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Cost of Pancreatic Pseudocyst EUS and Drainage in Delhi

  • Posted on- Apr 17, 2018
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A pancreatic pseudocyst is one of the most common cystic lesion of the pancreas, it is a localized collection of fluid rich in amylase enclosed by a non-epithelialized wall, occurring as a result of acute or chronic pancreatitis, pancreatic trauma, or pancreatic duct obstruction.

Currently, at least 3 major forms of therapy are available: percutaneous drainage, surgical intervention, and endoscopic drainage. Controversy exists concerning which of these techniques should be offered to the patient as initial therapy.

Three options exist for the surgical management of pancreatic pseudocysts: excision, external drainage, and internal drainage. Surgery, which was traditionally the major treatment approach for pancreatic pseudocysts, has been challenged by latest endoscopic techniques.

Addition of endoscopic ultrasonography (EUS) for endoscopic drainage is a new and exciting development and may decrease the risks associated with endoscopic drainage.

Complications, a recurrence, success, and mortality rate for each procedure is described. The basic approach to pancreatic pseudocyst management is described in the form of an algorithm.

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Pseudocysts may complicate 7% to 15% of episodes of acute pancreatitis and 20% to 25% of cases of chronic pancreatitis. Although the spontaneous resolution of pseudocysts occurs in about 85% of cases of acute pancreatitis, resolution occurs in less than 10% of patients with chronic pancreatitis.

Persistent pseudocysts may lead to a variety of serious complications, including infection, abscess formation, bleeding from erosion into adjacent vasculatures, rupture into adjacent viscera or into the digestive tract, and compression of adjacent organs.

The timing of drainage is a controversial issue. Traditional surgical teaching was based on a classic study, which noted that pseudocysts persisting beyond 6 weeks rarely resolved and had a complication rate of nearly 50% during continued observation.

Two subsequent reviews, however, support a more conservative approach, with expectant follow-up in patients who do not have a cystic neoplasm, pseudoaneurysm, enlarging cyst, or more than minimal symptoms.

Another review recommended more prompt intervention when the pseudocyst is associated with common duct obstruction, infection, or hemorrhage.

A similar experience was noted in another series of 75 patients. In summary, then, patients with the absolute need for interventional therapy can usually be identified by symptoms of pain, gastric outlet obstruction, an inability to tolerate oral feeding, and fever or jaundice due to bile duct obstruction. Acute pancreatic pseudocysts that are symptomatic, large, or expanding usually necessitate intervention.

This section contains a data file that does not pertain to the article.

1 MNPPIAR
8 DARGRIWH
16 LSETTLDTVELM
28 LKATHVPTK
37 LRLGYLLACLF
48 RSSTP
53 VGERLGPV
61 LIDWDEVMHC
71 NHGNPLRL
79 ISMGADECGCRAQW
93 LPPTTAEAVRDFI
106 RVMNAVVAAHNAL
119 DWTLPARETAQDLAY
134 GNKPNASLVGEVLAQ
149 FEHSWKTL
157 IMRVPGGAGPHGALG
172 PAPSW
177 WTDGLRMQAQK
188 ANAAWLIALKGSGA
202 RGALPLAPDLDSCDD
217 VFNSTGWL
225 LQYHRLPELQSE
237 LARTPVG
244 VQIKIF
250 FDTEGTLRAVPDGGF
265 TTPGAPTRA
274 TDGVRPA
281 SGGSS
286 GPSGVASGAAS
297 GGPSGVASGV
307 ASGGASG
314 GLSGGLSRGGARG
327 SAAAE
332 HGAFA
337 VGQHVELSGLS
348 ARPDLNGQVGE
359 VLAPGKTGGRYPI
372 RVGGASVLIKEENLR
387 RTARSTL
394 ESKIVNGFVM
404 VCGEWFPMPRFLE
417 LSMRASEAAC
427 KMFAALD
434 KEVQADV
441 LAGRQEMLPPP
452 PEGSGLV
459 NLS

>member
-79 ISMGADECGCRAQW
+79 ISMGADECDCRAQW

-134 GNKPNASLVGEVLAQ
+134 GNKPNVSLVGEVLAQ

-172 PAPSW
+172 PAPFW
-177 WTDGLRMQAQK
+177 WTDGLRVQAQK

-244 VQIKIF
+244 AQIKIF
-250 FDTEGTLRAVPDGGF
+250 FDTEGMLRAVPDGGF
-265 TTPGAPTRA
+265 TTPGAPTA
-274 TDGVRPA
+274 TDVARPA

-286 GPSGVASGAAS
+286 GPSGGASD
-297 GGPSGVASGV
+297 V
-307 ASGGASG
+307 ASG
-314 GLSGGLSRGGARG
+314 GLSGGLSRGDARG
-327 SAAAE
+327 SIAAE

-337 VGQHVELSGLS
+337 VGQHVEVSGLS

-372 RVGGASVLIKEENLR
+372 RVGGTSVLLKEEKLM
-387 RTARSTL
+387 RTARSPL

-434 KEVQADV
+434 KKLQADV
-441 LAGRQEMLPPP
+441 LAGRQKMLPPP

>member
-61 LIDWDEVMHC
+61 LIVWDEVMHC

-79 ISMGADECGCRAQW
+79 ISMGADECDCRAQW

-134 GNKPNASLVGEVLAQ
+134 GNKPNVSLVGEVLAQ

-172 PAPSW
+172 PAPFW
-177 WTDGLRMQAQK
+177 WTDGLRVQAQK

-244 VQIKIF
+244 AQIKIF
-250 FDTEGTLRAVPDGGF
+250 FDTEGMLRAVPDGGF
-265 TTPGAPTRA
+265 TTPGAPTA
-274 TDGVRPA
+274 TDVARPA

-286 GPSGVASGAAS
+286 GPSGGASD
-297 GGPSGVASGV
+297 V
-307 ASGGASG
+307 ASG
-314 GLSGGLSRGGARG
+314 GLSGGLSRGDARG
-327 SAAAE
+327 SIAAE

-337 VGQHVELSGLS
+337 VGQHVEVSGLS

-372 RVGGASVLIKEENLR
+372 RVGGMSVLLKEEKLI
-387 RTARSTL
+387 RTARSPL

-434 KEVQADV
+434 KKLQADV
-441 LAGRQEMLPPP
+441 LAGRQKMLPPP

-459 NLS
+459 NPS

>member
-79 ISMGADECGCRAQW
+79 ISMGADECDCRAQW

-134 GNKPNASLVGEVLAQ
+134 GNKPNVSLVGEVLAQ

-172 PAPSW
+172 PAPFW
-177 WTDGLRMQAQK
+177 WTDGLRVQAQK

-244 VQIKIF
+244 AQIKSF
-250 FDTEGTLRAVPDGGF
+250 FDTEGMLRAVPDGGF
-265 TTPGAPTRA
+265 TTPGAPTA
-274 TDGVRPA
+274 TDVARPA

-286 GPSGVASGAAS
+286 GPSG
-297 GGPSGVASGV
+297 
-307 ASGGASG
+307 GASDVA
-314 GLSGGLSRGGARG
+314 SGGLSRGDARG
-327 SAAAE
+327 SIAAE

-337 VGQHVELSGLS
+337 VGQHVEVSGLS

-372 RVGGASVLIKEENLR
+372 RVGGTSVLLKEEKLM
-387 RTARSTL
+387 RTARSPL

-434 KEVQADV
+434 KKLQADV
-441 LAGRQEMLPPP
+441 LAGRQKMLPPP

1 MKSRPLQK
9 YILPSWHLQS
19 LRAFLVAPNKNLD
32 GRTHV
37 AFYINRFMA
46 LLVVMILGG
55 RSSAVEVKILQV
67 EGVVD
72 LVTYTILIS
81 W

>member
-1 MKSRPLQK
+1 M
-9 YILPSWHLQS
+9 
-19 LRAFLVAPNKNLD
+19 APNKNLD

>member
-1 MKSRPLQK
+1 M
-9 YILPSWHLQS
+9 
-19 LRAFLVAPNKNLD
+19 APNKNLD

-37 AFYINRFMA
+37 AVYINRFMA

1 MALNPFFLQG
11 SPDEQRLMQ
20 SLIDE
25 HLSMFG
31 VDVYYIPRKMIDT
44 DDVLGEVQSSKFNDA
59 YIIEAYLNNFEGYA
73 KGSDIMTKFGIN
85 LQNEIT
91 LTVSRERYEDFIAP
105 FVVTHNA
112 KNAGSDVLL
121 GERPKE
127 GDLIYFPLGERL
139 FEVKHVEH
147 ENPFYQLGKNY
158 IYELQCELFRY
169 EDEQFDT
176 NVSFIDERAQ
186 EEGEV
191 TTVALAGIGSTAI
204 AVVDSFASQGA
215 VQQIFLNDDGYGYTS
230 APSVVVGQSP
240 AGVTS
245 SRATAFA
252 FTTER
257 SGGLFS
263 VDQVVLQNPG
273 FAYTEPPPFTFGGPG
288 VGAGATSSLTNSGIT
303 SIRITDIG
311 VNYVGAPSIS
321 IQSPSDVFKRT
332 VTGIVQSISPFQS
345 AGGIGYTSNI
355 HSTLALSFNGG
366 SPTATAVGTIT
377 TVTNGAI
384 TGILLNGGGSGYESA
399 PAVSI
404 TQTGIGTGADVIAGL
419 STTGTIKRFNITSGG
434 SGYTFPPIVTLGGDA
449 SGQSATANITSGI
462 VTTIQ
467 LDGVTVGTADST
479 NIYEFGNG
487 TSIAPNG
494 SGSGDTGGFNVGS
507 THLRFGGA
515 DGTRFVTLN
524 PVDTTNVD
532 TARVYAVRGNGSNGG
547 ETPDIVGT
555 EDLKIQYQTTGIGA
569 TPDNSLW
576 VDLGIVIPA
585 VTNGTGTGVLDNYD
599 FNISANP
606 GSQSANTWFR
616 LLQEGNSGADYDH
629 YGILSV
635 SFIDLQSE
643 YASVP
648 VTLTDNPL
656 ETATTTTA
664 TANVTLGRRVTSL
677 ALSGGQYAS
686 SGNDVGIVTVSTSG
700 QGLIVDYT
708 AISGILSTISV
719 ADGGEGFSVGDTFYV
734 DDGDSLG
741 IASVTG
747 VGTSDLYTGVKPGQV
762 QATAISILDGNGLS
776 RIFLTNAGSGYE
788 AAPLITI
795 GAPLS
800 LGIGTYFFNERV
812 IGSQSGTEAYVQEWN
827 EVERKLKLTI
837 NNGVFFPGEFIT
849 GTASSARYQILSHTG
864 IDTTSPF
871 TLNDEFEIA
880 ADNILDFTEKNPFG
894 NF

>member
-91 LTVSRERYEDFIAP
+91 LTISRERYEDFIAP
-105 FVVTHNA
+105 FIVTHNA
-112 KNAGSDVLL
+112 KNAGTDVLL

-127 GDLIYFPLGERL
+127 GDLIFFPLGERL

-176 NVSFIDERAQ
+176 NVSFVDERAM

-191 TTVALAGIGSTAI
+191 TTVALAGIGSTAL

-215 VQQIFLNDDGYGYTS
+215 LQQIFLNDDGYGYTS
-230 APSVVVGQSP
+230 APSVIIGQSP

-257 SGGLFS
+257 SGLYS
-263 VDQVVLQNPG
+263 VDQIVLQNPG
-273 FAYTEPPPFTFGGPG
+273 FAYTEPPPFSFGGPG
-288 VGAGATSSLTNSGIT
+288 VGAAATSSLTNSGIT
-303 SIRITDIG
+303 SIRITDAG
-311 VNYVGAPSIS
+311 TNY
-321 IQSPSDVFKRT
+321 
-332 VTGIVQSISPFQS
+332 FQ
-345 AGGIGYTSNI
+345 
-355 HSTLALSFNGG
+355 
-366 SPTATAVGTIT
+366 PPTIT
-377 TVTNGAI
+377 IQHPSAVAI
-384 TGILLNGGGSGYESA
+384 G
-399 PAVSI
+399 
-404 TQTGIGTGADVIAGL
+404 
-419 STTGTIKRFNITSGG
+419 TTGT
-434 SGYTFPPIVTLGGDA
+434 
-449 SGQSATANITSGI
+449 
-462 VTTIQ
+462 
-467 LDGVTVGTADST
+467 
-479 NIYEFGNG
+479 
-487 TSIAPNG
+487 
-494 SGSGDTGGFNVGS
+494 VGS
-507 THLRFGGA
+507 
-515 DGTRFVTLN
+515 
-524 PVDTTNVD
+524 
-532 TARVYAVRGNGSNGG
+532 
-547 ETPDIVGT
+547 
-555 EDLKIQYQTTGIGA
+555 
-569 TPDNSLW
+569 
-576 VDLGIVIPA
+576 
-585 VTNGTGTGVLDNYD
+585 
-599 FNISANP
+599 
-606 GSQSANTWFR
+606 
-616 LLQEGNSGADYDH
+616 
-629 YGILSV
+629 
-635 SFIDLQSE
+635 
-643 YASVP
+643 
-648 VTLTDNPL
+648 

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Because of the severity of complications arising from chronic pseudocysts and the relative infrequency of their spontaneous resolution, it is recommended that they are drained shortly after diagnosis.

External drainage, although frequently used in the past, has few current indications. It is used mainly when a misdiagnosis has been made, when the risk of anastomotic dehiscence is high because of an unanticipated infected pseudocyst, or when an unexpectedly immature wall is discovered that is judged to be incapable of holding sutures.

The main disadvantages to external drainage are the potential for hemorrhage from mechanical abrasion by the drainage tube, the frequent development of secondary infection, persistent pancreatic fistula (in 10% of cases) that may necessitate a distal pancreatectomy, disease recurrence rate of 18%, and high mortality rate of 10%. The high mortality rate is often due to the poor condition of the patient in whom the procedure is attempted.

EUS-assisted pancreatic pseudocyst drainage is the latest addition to the armamentarium of the endoscopist for drainage of pancreatic pseudocysts. EUS has been used in the management of pancreatic pseudocyst drainage in 1989.

Currently, prototype "hot stents" are under development. Mounted on a needle-knife cutting device, they have the advantage of deploying directly after a transmural incision is made, thus obviating the need for pseudocyst guidewire placement and subsequent stent deployment.

EUS has important applications in aiding pancreatic pseudocyst drainage. These applications include:

  • accurately measuring the distance from the gastrointestinal wall to the pseudocyst (a distance > 1 cm is considered a relative contraindication)
  • identifying gastric varices associated with pancreatitis (endoscopic drainage should not be performed when varices are present)
  • imaging gastric vessels
  • identifying pseudoaneurysms
  • identifying debris within pseudocysts that may not be drainable and may increase the risk of infection
  • differentiating pseudocysts from other cystic lesions of the pancreas
  • identifying septated cysts and
  • Localizing the puncture site in the absence of a visible luminal bulge.

Thus, this technique has the theoretical advantage of reducing the risk of bleeding, perforation, and, potentially, infection. Although the risk of bleeding is reduced with the use of EUS, it is not completely eliminated.

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